Turning My Travels into Pilgrimages
Recently, I've begun to think how I can reconnect with God by turning all my travels (including my everyday errands) into pilgrimages. In this quest, I am greatly aided by the Rev. Kurt Neilson, author of Urban Iona. He reminds me repeatedly, "The journey is the goal. And the road is made by walking. Been said by many, in so many words more or less." Kurt guided me towards Phil Cousineau's book The Art of Pilgrimage as a tool to help ground me in my journeys. Cousineau defined pilgrimage as,
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The art of movement, the poetry of motion, the music of personal experience of the sacred in those places where it has been known to shine forth. If we are not astounded by these possibilities, we can never plumb the depths of our souls or the soul of the world.
During a recent mini-pilgrimage to the U.K. and Poland, I soaked in the 'Richard Long: Heaven and Earth' exhibit at the Tate Britain. Long, a native of Bristol, England describes his work as "just about being a human being living on the planet and using nature as its source." On display are over 70 pieces of art including sculptures, new large-scale mud works, and photographic and text works which document over40 years of Long's walks around the world. As Long walks through the landscape, he stops to make simple adjustments such as creating a geometric rock circle or traversing a path until a line appears in the grass. Through his quiet reflective work, I could hear the soil whispering to me as the pebbles playfully winked at me to come outside and play.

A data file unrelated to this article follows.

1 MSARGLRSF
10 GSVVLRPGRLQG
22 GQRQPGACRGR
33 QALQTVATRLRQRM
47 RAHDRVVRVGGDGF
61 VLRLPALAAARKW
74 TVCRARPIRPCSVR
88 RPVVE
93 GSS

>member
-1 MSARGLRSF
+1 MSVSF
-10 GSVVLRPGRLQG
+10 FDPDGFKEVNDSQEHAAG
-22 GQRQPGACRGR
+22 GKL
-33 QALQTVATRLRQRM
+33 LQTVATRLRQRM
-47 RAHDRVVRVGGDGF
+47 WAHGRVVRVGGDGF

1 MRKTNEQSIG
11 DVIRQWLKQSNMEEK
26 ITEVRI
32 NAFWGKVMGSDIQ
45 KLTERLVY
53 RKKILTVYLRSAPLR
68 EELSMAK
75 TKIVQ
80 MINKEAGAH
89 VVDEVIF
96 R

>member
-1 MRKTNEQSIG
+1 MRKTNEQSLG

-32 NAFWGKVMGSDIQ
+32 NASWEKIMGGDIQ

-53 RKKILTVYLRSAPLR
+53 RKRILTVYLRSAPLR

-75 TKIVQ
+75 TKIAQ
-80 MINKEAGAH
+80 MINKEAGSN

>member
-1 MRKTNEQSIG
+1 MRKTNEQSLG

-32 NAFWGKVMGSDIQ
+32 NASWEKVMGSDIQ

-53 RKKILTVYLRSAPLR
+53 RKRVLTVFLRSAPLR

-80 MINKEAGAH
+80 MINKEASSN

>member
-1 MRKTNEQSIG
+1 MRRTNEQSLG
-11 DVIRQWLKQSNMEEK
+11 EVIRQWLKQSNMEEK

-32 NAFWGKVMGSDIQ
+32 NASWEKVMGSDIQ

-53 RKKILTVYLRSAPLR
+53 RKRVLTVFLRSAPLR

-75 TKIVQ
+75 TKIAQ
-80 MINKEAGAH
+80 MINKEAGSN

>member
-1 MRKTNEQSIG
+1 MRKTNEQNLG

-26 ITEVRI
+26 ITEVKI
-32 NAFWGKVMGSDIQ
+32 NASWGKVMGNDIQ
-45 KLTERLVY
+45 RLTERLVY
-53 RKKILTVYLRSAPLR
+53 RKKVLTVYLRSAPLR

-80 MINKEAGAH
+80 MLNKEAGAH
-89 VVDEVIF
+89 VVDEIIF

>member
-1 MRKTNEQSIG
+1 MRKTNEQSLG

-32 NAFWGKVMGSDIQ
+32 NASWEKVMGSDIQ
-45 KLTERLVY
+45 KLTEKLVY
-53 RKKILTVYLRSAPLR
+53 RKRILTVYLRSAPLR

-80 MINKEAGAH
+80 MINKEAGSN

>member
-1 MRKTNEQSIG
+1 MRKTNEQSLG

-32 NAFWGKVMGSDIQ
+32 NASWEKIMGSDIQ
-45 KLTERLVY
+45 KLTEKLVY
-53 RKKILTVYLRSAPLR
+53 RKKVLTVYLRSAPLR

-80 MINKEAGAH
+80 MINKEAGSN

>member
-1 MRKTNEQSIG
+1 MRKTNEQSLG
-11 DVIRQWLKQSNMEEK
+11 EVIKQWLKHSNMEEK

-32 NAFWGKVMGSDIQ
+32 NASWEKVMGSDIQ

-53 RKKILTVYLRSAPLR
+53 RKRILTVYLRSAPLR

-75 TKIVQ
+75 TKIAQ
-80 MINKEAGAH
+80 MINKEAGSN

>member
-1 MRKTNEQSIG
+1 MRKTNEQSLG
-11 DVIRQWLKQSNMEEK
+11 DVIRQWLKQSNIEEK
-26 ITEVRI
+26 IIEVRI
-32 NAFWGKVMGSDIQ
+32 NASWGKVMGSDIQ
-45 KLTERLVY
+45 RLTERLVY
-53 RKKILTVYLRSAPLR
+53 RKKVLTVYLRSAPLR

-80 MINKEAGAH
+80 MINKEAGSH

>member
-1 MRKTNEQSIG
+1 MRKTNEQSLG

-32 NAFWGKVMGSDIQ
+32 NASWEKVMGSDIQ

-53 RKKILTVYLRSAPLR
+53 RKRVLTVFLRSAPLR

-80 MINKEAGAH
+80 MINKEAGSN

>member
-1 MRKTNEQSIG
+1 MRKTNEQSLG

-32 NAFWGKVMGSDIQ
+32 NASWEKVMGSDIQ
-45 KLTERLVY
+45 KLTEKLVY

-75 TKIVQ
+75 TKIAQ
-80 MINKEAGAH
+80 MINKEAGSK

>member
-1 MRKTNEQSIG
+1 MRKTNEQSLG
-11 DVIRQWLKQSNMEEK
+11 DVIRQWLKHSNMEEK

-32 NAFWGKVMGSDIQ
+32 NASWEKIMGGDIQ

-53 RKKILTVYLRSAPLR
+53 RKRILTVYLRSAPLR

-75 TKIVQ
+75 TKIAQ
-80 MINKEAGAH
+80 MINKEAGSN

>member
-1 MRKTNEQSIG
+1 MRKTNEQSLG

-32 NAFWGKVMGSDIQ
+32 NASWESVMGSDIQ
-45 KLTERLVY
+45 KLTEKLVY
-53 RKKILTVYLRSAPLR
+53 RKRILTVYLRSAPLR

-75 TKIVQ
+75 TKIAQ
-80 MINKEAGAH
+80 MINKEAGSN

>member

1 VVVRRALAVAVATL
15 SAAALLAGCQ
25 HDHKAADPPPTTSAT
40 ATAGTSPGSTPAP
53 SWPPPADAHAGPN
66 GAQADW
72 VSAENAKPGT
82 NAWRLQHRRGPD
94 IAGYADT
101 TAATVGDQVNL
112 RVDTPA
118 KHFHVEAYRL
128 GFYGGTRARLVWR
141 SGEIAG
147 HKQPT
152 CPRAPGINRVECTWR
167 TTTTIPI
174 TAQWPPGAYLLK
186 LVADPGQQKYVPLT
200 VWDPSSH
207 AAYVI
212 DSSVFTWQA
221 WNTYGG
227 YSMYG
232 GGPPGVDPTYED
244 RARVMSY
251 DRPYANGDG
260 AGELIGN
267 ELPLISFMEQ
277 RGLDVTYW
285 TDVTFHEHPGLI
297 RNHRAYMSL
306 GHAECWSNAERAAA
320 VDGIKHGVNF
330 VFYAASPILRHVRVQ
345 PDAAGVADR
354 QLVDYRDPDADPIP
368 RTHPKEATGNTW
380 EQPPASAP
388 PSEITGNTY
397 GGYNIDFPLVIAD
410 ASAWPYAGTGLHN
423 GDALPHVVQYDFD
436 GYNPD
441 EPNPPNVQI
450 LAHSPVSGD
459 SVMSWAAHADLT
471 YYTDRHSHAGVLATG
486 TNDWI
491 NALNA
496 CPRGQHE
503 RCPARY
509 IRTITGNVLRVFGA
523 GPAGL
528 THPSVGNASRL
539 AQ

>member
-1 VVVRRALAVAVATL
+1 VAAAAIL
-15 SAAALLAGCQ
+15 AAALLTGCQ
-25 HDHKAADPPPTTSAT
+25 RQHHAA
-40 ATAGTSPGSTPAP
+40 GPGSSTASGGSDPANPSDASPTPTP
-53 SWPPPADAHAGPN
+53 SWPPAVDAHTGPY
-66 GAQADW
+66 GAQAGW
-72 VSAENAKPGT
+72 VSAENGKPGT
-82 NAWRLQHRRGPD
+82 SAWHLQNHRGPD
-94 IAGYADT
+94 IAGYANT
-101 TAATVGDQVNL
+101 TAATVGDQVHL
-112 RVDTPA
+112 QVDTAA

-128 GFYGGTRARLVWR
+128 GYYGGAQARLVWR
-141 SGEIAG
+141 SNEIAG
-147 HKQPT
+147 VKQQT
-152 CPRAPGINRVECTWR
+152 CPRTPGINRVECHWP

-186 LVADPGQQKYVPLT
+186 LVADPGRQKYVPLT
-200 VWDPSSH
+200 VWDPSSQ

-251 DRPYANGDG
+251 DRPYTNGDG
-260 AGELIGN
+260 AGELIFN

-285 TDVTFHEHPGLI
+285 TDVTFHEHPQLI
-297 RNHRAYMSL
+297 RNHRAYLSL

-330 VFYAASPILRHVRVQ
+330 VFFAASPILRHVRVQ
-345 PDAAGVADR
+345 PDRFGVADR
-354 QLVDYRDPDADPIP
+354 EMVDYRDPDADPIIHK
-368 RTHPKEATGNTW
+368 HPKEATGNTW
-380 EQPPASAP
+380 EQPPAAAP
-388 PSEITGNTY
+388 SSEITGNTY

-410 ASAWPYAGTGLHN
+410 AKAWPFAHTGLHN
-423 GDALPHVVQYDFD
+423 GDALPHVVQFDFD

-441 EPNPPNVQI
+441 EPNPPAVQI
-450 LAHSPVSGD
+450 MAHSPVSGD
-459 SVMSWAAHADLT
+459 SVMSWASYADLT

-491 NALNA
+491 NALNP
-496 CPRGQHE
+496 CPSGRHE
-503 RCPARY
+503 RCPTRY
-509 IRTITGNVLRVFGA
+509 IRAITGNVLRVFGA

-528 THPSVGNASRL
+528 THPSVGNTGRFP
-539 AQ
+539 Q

As much as I want to travel like in a quiet manner like Long, I'm just not wired that way. Instead, I find myself drawn to the pilgrim stories of those who, like the late Mike Yaconelli, walked a more crooked path. For example, when I first met Brennan Manning, I felt an immediate bond with this dude, who is just as messy as me. We're both kind of raggly in our own ways. I reflected on his latest book The Furious Longing of God in The High Calling.
His stark honesty as he bore the scar tissue of his life brought tears to my eyes. I wasn't expecting a book to connect with me on such a visceral level. Through Brennan's story, I saw how I had veered off the path. For all of my talk about how we need to put the Greatest Commandment into practice, I wasn't exactly practicing what I preach. During the past year, I had been focused so much on trying to "do good" and "help people" that I had failed to love them just as they are. When several people let me down, my anger got the better of me and some things came out of my mouth and pen that were more critical than Christlike.
I found a similar traveler as I was reviewing Paul Wilkes' book In Due Season for U.S. Catholic. Wilkes describes himself as the anti-Merton, a moniker that resonated with my often restless soul. Throughout his life, a quiet voice kept calling Wilkes' name, leading him to start walking down some rather unexpected paths. But as soon as he seemed to find his faith footing, Wilkes would venture off again down some self-destructive avenue. But somehow God kept calling his name until finally he found his way home.
Through fellow travelers like Mike, Brennan, and Paul, I am reminded one can be a Christian even if one comes down with the occasional case of the spiritual rickets and starts walking around a bit bowlegged. Thanks be to God.
Becky Garrison recently returned from Slot Art Festival, an international gathering of about 5,000 young adults. While there, she participated in Kalejdoskop, the Global Roundtable for Emerging and Underground Ministries, and led a series of talks on Church in the 21st Century.